Stores started to notice the Fifty Shades of Grey effect last spring.
In New York, hardware stores reported selling 10 times the amount of rope as usual— most of it, they discovered, to female customers. In San Francisco, women in their 30s and 40s walked into Good Vibrations stores asking for riding crops and erotic Ben Wa Balls, a relatively obscure sexual stimulation toy. And at Babeland’s four stores—the original in Seattle and three in New York—women came in asking for Luna Beads at an unprecedented rate. The stores sold hundreds. At Babeland.com, Luna Beads outsold two of the site’s best-selling vibrators.
The reason quickly became clear: Fifty Shades of Grey, the first novel in a trilogy about a college student, Anastasia “Ana” Steele. She is seduced by a fantastically wealthy, 27-year-old Seattle businessman named Christian Grey, who introduces her to bondage and sadomasochism. Fifty Shades sold one million paperback copies in 11 weeks, breaking a record held by Dan Brown’s The Da Vinci Code. Worldwide, the trilogy has sold more than 20 million copies, digitally and in print. (The other titles are Fifty Shades Darker and Fifty Shades Freed.)
Retailers and entrepreneurs are now tapping into the erotic zeitgeist to drive growth. At Babeland, sex educators started workshops titled “Fifty Shades of Hot Sex.” A banner on its website promises “everything you’ll need to reenact the kinky pleasures of chart-topping erotic novel Fifty Shades of Grey” and directs customers to a list of items including a $184 Indulge Your Fantasies Kit, which features a copy of the book by E.L. James, a set of silk-and-suede cuffs for wrists or ankles, and several other toys utilized by the book’s main characters.
In June alone, sales at Babeland increased about 20 percent—significant for a company that has annual sales around $10 million. Babeland cofounder Claire Cavanah says e-readers like Amazon’s Kindle have allowed women to read the book privately. “When I see a woman of a certain age with a Kindle,” Cavanah says, “I know exactly what she’s reading.”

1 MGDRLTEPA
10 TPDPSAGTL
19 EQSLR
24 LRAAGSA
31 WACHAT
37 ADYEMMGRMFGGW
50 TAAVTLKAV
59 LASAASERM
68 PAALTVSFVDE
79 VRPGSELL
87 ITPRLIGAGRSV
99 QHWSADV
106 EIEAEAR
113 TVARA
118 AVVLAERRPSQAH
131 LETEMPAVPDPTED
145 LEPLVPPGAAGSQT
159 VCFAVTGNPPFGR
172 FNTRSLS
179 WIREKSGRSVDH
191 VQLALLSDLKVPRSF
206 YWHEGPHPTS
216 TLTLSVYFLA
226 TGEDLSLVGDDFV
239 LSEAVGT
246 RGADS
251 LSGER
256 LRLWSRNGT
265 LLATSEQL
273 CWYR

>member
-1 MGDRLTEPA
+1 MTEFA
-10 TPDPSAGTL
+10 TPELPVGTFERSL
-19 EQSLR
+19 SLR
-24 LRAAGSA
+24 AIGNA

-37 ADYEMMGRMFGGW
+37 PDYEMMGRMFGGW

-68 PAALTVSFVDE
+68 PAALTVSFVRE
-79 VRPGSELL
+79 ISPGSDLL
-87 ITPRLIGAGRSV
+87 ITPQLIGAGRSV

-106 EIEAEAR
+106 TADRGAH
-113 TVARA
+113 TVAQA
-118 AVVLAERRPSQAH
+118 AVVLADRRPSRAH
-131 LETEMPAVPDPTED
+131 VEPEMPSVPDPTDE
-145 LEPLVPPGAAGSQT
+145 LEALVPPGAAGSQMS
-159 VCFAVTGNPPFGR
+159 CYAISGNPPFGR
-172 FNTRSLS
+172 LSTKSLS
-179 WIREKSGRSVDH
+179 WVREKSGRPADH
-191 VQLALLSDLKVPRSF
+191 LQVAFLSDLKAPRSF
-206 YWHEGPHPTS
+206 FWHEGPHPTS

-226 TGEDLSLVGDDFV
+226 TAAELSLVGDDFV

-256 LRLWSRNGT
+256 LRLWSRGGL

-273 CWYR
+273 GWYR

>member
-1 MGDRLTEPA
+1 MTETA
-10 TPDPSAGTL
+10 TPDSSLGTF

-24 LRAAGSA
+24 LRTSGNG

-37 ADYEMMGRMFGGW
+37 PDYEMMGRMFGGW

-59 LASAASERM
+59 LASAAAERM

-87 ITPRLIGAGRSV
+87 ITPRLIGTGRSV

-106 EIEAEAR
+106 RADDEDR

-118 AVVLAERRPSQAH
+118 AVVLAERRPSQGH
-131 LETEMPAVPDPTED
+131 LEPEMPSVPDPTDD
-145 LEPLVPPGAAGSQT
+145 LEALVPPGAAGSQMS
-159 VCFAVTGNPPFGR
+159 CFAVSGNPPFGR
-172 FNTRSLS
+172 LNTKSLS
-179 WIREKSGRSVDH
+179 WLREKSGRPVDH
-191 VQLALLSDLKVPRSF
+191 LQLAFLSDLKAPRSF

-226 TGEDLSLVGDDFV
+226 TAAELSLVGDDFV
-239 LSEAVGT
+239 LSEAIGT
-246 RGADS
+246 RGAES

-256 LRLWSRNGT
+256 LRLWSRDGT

Pepper Schwartz, a professor of sociology at the University of Washington who studies sexuality and relationships, credits stores like Babeland, Good Vibrations, Lovers and Eve’s Garden with allowing Fifty Shades to transition from the Kindle to the bedroom. Women-owned sex stores, which position themselves as feminine, safe and intellectual, have made erotic toys less taboo, Schwartz says.
“Ten years ago, vibrators would have been seen as though there was something pitiful about you,” Schwartz notes. “Now they’re seen as erotic augmentation of sexy people as opposed to something that’s wrong with you or something that’s wrong with the relationship.”
Vibrators constitute a $500-million-per-year industry, according to a report in Scientific American. Even Walmart and Walgreens carry them. Revel Body, a Seattle startup, recently raised $825,000 from angel investors to develop a vibrator that uses sonic vibration like a Sonicare toothbrush to offer users “better control and satisfaction.”
Other women-owned sex stores also benefited from the book’s success. At Auburn-based Lovers, which operates more than 30 stores under the names Lovers, A Touch of Romance and Condom Revolution, sales are up about 15 percent. This is welcome news to cofounder Phyllis Heppenstall. “Being in business 30-some years, people say that your business is recession proof. Pretty much it has [been],” she says. Until the Great Recession, that is. “Our primary customers are blue-collar workers,” Heppenstall notes. “We’re the pocketbook that got hit.” But Fifty Shades, she says, has helped bring in new customers.